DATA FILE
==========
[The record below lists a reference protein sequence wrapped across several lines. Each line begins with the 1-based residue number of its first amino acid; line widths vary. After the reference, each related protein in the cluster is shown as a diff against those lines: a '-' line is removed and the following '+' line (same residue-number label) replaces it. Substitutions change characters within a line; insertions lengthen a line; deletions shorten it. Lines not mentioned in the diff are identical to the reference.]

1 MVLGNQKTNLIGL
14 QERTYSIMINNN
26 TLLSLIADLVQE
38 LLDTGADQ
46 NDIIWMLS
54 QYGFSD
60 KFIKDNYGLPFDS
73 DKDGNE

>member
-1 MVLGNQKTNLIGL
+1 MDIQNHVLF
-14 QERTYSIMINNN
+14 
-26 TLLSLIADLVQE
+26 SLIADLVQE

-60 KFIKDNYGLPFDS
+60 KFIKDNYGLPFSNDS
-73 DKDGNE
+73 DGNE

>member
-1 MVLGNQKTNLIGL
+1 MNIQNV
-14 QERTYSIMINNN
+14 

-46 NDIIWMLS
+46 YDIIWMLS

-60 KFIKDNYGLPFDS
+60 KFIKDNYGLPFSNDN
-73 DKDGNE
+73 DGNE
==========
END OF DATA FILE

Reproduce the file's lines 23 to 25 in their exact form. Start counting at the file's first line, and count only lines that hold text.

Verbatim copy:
+1 MNIQNV
-14 QERTYSIMINNN
+14 